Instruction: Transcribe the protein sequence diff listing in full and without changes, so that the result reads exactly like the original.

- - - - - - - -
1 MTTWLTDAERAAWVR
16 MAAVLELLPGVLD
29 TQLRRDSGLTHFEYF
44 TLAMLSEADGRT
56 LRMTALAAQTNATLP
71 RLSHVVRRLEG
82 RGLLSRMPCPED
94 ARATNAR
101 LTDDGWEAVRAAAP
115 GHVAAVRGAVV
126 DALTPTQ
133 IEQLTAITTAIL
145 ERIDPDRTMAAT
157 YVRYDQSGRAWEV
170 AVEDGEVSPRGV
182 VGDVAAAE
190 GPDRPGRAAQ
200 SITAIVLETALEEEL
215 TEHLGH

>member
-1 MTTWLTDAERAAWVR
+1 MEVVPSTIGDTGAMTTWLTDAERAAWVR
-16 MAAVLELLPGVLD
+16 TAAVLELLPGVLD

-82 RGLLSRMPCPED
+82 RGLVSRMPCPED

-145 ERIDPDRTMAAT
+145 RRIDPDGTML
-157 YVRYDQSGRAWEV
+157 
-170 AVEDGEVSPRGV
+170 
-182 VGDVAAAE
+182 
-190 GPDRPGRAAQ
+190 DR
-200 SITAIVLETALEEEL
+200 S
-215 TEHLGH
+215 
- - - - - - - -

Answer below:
1 MTTWLTDAERAAWVR
16 MAAVLELLPGVLD
29 TQLRRDSGLTHFEYF
44 TLAMLSEADGRT
56 LRMTALAAQTNATLP
71 RLSHVVRRLEG
82 RGLLSRMPCPED
94 ARATNAR
101 LTDDGWEAVRAAAP
115 GHVAAVRGAVV
126 DALTPTQ
133 IEQLTAITTAIL
145 ERIDPDRTMAAT
157 YVRYDQSGRAWEV
170 AVEDGEVSPRGV
182 VGDVAAAE
190 GPDRPGRAAQ
200 SITAIVLETALEEEL
215 TEHLGH

>member
-1 MTTWLTDAERAAWVR
+1 MEVVPSTIGDTGAMTTWLTDAERAAWVR
-16 MAAVLELLPGVLD
+16 TAAVLELLPGVLD

-82 RGLLSRMPCPED
+82 RGLVSRMPCPED

-145 ERIDPDRTMAAT
+145 RRIDPDGTML
-157 YVRYDQSGRAWEV
+157 
-170 AVEDGEVSPRGV
+170 
-182 VGDVAAAE
+182 
-190 GPDRPGRAAQ
+190 DR
-200 SITAIVLETALEEEL
+200 S
-215 TEHLGH
+215 